Bihar’s weapons of mass deconstruction and PM’s sense of humour

INDIAN Prime Minister Manmohan Singh, I have always suspected, lacks a sense of humour. Last week provided painful confirmation of this disturbing fact. Just when the slugfest between his ministers, Laloo Prasad Yadav and Ram Vilas Paswan, was getting to a gripping stage; just when the battlelines at Patna were being nicely etched out in ether with the help of the most colourful political vocabulary we’ve heard in a long while; just when we were going to be privy to the full facts of the mafia links of both the honourable ministers and learn about their undisclosed mountains of wealth, there goes the Prime Minister — like a prim school principal — telling both men to behave like responsible ministers of his government.

By Pamela Philipose

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Published: Tue 7 Dec 2004, 11:20 AM

Last updated: Thu 2 Apr 2015, 1:56 AM

What worries me is that this unfair prime ministerial crackdown goes against all the tenets of good governance. Is the Prime Minister not interested in increasing the transparency and accountability of his administration? Would we have come to know about Paswan’s shopping expedition for cranes if it were not for Laloo’s ministerial investigations? And just when we had forgotten all that political ingestion of nutrients required to feed Bihar’s poor, dumb cattle, Paswan has reminded us that the Railway Minister was a ‘chara chor’ (fodder thief). How much more transparent and accountable can a government get?

This is promising stuff. Okay, it may not reach the acetylene blowtorch heights of the Subramanian Swamy-Ram Jethmalani exchange some years ago. That face-off figures as my all-time favourite. One termed the other ‘intemperate’, reckless, disreputable and undesirable’, and the other came back by terming his opponent a ‘diseased insect, a dangerous megalomaniac, a virulent viper’. Which led the other to demand that his opponent be thrown out of his ministerial office. Which, in turn, provoked the comment that the other is ‘a diseased insect that needed to be crushed and carefully incinerated since it is not good enough to throw him into the gutter which is his natural habitat’. Phew, strong stuff! Words that make for good, transparent-and-accountable, blood-and-thunder politics. My hunch is that the Laloo-Paswan dialogue could have attained these purple heights/depths if they had been left unhindered by spoilsports like Manmohan Singh.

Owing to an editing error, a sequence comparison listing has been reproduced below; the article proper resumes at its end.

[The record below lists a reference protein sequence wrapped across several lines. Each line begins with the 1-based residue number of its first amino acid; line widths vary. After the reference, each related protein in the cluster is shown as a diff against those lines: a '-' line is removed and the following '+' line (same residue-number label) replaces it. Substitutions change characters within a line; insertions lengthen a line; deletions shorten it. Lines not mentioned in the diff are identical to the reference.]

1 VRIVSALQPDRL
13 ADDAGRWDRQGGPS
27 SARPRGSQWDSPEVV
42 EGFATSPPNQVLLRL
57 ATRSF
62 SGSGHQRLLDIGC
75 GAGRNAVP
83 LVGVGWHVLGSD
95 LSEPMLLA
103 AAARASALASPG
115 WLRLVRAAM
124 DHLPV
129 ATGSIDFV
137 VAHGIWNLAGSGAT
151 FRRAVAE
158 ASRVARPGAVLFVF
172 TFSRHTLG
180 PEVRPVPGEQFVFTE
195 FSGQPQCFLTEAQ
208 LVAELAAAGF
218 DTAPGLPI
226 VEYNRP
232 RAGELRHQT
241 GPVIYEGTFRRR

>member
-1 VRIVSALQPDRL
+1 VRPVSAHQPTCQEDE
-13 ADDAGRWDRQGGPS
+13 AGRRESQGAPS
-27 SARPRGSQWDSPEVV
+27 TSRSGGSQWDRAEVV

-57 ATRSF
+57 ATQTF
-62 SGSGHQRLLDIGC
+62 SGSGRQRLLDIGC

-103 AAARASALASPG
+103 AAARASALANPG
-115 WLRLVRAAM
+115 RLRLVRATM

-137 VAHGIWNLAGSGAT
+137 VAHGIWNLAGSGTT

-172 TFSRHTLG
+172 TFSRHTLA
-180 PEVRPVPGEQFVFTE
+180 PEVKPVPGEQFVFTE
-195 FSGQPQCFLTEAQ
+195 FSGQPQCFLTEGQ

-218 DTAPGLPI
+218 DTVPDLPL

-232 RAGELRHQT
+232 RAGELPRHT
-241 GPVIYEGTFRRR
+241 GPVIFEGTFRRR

I mean, these things take time. Any political exchange needs the space to build up. Like a Bhimsen Joshi delineation of a raag, it will have to meander a bit before it acquires the right focus and flow, texture and timbre, until that climactic moment is reached when it gets the enemy suitably wound up to respond in like register. These things operate, in fact, on a measure-for-measure basis. As Paswan himself explained last week, his ‘innate decency’ should in no way be considered his weakness. "If anyone insults me, hurls charges against me, I will not take it lying down," he says. Can anybody with a sense of self-worth disagree with the man?

My worry is that with the Prime Minister’s misplaced intervention, this jugalbandi will taper off. It is troubling to hear Laloo addressing trivial issues like railway employees’ welfare and Paswan announcing steel regulatory bodies, and the like, when these two gentlemen should have been left in peace to expound on each other’s parentage for the nation’s general edification. As it is, these are disappointing times. In the west, the country’s most famous fraternal pair --certainly its most prosperous — appears to have tired of sending SMS messages to each other through their employees.

In the north, Uma Bharati has actually apologised for her daughter-on-Diwali-night tantrums. In the south, M Karunanidhi is in indifferent health and Jayalalitha is otherwise engaged. And now comes the tragic news that the Patliputra battles in the east are to be put on hold. Where are we, as a nation, headed, if everybody begins to pull his/her punches and passes the mithai, instead of the ammunition, around?

It can only be hoped that things will get back on even keel as the Bihar elections draw closer and cries of ‘Jab tak samose mein aloo rahega/Tab tak Bihar mein Laloo rahega’ and ‘Upar asman/neeche Paswan’ rend the air. Then, perhaps, Biharís limitless stock of verbal venom will get another much deserved airing, God and Manmohan Singh willing.

© Indian Express

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